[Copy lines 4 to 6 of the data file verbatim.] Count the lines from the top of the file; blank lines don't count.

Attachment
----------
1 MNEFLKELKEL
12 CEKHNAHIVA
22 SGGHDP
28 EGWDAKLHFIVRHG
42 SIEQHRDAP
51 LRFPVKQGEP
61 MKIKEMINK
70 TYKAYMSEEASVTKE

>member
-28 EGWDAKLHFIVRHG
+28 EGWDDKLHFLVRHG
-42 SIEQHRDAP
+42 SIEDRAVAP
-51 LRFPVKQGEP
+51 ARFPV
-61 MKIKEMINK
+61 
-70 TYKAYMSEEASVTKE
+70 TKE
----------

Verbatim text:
28 EGWDAKLHFIVRHG
42 SIEQHRDAP
51 LRFPVKQGEP